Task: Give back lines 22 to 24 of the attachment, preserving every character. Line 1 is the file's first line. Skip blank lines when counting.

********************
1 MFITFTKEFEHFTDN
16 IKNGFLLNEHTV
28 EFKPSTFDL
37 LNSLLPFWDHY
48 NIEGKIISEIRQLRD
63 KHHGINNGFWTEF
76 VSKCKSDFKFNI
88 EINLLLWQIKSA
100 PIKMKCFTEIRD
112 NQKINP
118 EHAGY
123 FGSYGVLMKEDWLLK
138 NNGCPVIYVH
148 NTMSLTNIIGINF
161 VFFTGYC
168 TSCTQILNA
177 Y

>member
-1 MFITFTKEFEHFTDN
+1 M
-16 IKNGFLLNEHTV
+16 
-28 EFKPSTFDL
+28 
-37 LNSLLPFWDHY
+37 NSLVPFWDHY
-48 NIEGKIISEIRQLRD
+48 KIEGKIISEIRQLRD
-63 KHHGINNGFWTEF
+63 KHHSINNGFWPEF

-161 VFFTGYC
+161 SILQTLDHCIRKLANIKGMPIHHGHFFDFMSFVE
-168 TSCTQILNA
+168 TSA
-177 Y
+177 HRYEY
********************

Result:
+16 
-28 EFKPSTFDL
+28 